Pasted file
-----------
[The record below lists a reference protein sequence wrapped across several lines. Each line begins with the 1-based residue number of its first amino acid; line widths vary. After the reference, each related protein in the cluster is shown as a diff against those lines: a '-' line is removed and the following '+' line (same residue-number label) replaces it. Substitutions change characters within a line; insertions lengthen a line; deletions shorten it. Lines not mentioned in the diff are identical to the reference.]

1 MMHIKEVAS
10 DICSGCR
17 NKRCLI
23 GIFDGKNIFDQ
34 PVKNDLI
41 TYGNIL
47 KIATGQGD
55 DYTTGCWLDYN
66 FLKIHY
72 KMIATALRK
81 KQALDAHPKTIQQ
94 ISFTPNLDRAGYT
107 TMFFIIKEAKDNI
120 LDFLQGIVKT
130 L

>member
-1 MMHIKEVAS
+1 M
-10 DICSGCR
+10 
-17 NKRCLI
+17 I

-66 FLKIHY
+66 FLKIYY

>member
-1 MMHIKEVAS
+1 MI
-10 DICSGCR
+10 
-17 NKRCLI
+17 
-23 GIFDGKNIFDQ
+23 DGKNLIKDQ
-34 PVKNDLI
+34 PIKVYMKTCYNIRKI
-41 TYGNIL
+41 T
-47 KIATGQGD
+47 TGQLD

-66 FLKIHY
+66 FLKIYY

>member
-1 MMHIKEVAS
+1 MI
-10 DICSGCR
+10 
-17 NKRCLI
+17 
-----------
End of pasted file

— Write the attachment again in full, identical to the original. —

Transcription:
[The record below lists a reference protein sequence wrapped across several lines. Each line begins with the 1-based residue number of its first amino acid; line widths vary. After the reference, each related protein in the cluster is shown as a diff against those lines: a '-' line is removed and the following '+' line (same residue-number label) replaces it. Substitutions change characters within a line; insertions lengthen a line; deletions shorten it. Lines not mentioned in the diff are identical to the reference.]

1 MMHIKEVAS
10 DICSGCR
17 NKRCLI
23 GIFDGKNIFDQ
34 PVKNDLI
41 TYGNIL
47 KIATGQGD
55 DYTTGCWLDYN
66 FLKIHY
72 KMIATALRK
81 KQALDAHPKTIQQ
94 ISFTPNLDRAGYT
107 TMFFIIKEAKDNI
120 LDFLQGIVKT
130 L

>member
-1 MMHIKEVAS
+1 M
-10 DICSGCR
+10 
-17 NKRCLI
+17 I

-66 FLKIHY
+66 FLKIYY

>member
-1 MMHIKEVAS
+1 MI
-10 DICSGCR
+10 
-17 NKRCLI
+17 
-23 GIFDGKNIFDQ
+23 DGKNLIKDQ
-34 PVKNDLI
+34 PIKVYMKTCYNIRKI
-41 TYGNIL
+41 T
-47 KIATGQGD
+47 TGQLD

-66 FLKIHY
+66 FLKIYY

>member
-1 MMHIKEVAS
+1 MI
-10 DICSGCR
+10 
-17 NKRCLI
+17 